How future proof is the Thunderbolt display?

Discussion in 'Buying Tips and Advice' started by etichi, Aug 21, 2013.

  1. etichi macrumors newbie

    Joined:
    Aug 1, 2012
    #1
    I have been thinking about going the mac mini and TD route later this year. The thing that irks me a little when I look at the TD is the one connection.. thunderbolt. There is no dvi or more mainstream connections.

    So essentially, I am relying on Apple to keep the thunderbolt video connection alive so I can reuse it when I purchase my subsequent computer.

    How many of you think thunderbolt will turn into a SNL skit "that is obsolete.."?
     
  2. jdblas69 macrumors regular

    Joined:
    Aug 15, 2012
    #2
    Well the new MP will have thunderbolt 2 and I would imagine future generations of other product lines will eventually as well so I think Apple will be using thunderbolt tech for a while.
     
  3. wjlafrance macrumors 6502

    Joined:
    Dec 23, 2009
    Location:
    Madison, WI
    #3
    If you think you'll want a PC in the future, you can buy a previous-generation Cinema Display (same panel I believe, 1440p) and a Thunderbolt "hub" from various different brands. That gets you the same port replication on the Thunderbolt hub, and the Cinema Display is mini-DisplayPort so you can connect it to a PC via adapters.

    But it'll also clutter your desk more and probably be out of warranty.

    And you're not really going to want a PC. :D
     
  4. martinm0 macrumors 6502a

    Joined:
    Feb 27, 2010
    #4
    I'd be hesitant to buy a Thunderbolt Display for the long haul. With the Superspeed USB coming out, I expect Thunderbolt to have a hard time gaining enough adoption to guarantee that it will be around for a long time.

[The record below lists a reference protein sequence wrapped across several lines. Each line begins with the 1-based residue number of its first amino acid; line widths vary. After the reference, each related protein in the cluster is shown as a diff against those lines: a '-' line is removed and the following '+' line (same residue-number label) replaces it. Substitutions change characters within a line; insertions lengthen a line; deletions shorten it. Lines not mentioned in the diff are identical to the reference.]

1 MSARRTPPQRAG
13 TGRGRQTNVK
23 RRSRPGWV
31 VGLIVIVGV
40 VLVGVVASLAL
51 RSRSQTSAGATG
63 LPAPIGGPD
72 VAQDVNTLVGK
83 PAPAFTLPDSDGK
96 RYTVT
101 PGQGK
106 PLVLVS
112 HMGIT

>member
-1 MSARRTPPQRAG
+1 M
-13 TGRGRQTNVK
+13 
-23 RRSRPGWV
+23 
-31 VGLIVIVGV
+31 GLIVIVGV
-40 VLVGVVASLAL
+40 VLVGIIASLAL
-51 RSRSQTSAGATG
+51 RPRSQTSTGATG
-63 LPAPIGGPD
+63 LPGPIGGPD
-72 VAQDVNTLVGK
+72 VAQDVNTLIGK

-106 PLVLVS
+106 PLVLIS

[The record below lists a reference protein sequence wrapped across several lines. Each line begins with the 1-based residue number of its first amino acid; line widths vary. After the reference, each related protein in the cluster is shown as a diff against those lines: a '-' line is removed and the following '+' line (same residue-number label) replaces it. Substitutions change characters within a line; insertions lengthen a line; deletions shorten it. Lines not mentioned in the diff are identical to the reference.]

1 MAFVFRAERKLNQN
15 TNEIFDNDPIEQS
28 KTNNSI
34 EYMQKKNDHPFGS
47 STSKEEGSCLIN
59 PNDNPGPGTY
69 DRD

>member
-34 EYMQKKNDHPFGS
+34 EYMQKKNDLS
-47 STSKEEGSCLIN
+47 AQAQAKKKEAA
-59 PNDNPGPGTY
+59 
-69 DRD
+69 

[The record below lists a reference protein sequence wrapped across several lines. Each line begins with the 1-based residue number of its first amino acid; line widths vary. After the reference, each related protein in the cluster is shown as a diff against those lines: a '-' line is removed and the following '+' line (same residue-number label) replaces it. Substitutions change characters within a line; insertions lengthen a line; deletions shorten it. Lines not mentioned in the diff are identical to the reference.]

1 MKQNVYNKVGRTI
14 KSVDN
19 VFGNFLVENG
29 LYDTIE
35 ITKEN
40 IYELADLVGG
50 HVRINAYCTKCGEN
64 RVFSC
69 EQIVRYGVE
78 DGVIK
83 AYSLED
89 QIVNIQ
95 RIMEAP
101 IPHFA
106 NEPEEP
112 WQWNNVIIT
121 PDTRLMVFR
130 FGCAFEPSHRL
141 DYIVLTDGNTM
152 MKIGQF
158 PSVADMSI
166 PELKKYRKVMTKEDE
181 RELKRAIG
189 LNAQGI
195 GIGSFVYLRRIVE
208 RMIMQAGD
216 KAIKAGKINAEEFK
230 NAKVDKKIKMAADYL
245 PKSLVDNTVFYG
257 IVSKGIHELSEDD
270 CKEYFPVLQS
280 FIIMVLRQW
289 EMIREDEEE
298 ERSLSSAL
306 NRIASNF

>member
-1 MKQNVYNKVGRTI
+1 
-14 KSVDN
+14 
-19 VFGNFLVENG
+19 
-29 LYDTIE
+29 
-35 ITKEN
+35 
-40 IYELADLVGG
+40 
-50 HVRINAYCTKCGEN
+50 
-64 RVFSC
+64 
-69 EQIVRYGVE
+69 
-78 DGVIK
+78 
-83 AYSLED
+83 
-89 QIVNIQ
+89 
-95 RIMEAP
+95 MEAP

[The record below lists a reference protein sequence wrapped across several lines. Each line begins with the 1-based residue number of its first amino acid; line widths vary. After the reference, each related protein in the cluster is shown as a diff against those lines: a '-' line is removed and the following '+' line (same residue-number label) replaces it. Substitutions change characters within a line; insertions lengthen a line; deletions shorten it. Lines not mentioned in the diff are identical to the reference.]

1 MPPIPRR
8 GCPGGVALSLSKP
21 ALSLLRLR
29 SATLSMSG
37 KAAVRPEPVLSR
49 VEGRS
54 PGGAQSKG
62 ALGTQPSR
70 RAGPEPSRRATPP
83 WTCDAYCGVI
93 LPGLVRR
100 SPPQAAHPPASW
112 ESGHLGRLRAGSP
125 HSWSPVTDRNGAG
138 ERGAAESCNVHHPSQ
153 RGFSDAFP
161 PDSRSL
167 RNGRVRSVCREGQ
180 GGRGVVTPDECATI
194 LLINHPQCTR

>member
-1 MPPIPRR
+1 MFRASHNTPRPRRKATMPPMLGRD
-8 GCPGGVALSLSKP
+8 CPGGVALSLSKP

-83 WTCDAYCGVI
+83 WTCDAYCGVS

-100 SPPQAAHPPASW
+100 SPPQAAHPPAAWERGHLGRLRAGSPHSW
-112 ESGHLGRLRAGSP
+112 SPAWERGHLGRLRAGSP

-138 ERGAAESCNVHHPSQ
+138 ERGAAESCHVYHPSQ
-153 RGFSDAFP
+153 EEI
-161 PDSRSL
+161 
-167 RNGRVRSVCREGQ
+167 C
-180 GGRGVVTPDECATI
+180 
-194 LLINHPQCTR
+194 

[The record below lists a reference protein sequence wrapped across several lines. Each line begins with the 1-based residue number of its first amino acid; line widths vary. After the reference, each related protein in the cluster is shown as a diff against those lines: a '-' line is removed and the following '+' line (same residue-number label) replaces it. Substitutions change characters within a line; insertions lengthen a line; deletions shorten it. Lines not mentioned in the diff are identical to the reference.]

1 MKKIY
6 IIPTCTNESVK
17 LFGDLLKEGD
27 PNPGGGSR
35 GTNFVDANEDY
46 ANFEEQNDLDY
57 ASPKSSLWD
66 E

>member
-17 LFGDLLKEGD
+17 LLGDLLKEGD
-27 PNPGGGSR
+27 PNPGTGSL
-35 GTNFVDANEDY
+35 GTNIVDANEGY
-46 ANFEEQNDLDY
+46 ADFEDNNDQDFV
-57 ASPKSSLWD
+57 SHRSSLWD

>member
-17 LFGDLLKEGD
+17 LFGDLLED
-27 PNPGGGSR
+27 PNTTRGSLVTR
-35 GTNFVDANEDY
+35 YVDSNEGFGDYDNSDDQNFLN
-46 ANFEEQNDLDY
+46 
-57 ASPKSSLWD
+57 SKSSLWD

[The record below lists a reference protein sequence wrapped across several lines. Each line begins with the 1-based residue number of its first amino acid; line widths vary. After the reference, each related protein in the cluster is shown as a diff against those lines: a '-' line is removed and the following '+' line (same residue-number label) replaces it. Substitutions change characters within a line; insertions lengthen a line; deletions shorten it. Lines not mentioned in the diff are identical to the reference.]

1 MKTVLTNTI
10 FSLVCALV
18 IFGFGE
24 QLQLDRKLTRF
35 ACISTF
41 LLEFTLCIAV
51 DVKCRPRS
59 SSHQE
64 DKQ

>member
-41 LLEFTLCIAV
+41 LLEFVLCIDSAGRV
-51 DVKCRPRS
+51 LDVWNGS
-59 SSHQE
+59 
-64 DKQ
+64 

For this reason, I bought a Cinema Display back in March. Its identical to the current TBD visually - just lacks the docking option. I also can connect it to my PC desktop, and any other computer (with an adapter).

    The one thing I'd be curious to hear more about is if Thunderbolt 2.0 will be able to pass video directly to a mini displayport monitor. Currently, you can't daisy chain a ACD to a TBD without a thunderbolt peripheral in between. If the 2.0 version allows this, my expectation is that the new Thunderbolt displays (whenever those show up) should be able to connect to any Thunderbolt or MiniDP output. Fingers crossed.
     
  5. phoenixsan macrumors 65816

    phoenixsan

    Joined:
    Oct 19, 2012
    #5
    Based on....

    how Apple and Intel are pushing out the TB techno, I can see you can be future proof for 3-5 years. After that, my crystal ball goes dizzy....(sorry for the joke....:eek:)


    :):apple:
     
  6. theluggage macrumors 68030

    Joined:
    Jul 29, 2011
    #6
    Apple have a lot riding on Thunderbolt - esp. with the new Mac Pro - so I don't think it is going to disappear in the next year or two.

    However - I'd regard the Thunderbolt display as, primarily, a laptop dock. With a laptop, having your video, audio, ethernet, Firewire and USB hub connected by a single cable + having a built in MacSafe adapter is attractive. For a Mac Mini - which has more connections anyway and probably isn't going to be continually plugged and unplugged - I don't think the advantages are so great.

    There are other, cheaper 1440p 27" monitors available - see the 'Mac Peripherals' thread for lots of discussions - that have far more flexible connection options.
     
  7. rnauman821 macrumors member

    Joined:
    Jul 18, 2004
    #7
    The ATD is already outdated until they update it with Magsafe2 and USB3.0.

    Unless they make it thinner, 4k, and Thunderbolt 2, it will be outdated by this time next year.
     
  8. mslide macrumors 6502a

    Joined:
    Sep 17, 2007
    #8